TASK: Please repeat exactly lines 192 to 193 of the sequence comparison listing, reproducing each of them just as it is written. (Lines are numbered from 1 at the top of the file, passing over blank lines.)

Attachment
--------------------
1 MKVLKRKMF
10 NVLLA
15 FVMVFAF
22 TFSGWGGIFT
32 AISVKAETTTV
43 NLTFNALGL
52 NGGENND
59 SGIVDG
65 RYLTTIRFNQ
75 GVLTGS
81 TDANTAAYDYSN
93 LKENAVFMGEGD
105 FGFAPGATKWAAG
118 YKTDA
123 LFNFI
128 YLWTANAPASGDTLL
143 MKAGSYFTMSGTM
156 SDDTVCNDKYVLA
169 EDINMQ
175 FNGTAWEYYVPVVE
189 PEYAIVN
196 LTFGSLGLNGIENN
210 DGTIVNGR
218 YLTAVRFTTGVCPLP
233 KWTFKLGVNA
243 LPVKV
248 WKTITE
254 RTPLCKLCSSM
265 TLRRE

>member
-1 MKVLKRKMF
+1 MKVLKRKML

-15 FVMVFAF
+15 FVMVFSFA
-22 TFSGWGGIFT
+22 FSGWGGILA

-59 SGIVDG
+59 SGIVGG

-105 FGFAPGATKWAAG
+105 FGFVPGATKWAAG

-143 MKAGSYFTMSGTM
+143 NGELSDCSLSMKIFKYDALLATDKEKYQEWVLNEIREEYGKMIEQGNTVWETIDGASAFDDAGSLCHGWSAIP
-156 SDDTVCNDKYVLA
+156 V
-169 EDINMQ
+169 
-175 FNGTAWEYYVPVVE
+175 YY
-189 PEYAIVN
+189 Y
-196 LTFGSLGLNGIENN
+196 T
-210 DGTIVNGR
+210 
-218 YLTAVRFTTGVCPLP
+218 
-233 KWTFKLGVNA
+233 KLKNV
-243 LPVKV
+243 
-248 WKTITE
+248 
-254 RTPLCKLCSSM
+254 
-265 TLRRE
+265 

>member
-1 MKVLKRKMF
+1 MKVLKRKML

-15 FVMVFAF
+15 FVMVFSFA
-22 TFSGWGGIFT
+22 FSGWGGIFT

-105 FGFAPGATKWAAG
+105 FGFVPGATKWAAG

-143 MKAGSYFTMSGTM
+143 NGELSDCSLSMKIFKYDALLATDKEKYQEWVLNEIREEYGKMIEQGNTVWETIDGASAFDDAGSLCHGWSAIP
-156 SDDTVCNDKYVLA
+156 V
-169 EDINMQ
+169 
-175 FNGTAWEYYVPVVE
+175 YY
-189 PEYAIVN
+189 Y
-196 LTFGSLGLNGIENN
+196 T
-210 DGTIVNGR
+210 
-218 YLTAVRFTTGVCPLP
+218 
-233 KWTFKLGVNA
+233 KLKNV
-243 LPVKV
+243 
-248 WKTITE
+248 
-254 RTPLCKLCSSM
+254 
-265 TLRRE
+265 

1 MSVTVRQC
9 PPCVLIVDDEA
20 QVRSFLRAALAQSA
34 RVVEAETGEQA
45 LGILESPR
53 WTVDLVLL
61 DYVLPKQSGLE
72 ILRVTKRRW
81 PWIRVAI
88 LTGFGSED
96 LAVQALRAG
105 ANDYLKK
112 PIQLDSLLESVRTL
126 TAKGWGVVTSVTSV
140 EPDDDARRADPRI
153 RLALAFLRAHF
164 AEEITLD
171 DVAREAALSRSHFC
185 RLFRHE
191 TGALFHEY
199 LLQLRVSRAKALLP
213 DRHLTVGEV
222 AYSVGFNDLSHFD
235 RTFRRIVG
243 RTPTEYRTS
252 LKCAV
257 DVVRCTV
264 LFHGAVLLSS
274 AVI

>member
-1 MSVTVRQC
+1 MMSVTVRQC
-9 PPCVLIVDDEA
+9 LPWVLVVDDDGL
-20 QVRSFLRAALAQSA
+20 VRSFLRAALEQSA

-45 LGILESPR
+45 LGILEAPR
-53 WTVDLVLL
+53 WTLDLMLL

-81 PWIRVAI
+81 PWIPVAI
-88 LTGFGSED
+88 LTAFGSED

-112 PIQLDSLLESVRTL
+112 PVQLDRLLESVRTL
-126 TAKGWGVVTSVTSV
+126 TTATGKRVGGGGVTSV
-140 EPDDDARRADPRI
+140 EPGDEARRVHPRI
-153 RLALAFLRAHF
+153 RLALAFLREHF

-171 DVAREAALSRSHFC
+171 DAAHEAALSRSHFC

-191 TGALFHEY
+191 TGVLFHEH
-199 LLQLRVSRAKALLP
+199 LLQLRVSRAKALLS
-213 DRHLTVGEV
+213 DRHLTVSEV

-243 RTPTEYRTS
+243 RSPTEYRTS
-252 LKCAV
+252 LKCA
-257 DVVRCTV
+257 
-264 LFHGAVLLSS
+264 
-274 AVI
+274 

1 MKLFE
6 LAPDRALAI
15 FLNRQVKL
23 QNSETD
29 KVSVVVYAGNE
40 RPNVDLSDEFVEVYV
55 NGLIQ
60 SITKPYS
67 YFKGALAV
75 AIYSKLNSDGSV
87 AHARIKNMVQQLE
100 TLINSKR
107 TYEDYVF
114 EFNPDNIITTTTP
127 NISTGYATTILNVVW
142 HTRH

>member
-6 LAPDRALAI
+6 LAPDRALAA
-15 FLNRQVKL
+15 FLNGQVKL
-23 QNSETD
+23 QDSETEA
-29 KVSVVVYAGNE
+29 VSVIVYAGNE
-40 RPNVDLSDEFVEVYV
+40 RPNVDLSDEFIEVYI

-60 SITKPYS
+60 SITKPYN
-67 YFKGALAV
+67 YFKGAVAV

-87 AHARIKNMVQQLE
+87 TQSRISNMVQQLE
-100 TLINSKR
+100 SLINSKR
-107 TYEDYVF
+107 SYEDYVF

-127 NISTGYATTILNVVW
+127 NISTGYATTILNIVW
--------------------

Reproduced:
+15 FLNGQVKL
-23 QNSETD